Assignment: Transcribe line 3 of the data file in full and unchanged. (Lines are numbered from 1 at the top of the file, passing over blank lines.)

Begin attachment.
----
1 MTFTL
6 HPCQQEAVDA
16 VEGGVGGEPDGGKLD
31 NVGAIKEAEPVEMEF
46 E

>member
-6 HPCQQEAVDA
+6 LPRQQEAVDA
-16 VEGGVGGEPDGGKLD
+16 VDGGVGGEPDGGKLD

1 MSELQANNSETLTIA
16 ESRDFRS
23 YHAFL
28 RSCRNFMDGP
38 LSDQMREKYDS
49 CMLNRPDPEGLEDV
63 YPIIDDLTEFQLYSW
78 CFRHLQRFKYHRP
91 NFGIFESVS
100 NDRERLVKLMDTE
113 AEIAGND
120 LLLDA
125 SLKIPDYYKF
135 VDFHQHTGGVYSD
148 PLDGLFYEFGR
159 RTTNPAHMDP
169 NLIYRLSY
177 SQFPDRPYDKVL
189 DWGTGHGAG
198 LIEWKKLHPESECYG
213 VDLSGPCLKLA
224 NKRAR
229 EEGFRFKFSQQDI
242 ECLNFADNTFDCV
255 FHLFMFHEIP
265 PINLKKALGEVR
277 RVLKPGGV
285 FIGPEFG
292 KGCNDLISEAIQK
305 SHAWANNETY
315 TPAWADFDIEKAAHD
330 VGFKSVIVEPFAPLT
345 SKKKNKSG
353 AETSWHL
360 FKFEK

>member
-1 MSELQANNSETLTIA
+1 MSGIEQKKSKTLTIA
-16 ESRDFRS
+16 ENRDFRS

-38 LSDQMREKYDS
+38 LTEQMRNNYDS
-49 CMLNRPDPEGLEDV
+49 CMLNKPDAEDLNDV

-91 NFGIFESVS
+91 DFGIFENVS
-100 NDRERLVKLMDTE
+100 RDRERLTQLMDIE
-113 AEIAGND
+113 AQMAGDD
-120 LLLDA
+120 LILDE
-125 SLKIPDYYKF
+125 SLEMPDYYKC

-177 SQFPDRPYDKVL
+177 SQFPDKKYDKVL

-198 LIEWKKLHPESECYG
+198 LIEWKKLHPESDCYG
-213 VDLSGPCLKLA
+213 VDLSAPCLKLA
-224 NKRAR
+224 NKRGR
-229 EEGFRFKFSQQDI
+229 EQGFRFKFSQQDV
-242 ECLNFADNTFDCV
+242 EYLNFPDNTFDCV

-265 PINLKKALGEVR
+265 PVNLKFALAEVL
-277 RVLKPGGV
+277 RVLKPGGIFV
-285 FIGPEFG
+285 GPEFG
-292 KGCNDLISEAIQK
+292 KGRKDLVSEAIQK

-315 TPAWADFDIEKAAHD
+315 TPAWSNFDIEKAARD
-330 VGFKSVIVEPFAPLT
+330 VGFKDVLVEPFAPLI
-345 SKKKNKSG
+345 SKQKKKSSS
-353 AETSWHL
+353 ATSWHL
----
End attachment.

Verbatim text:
16 VEGGVGGEPDGGKLD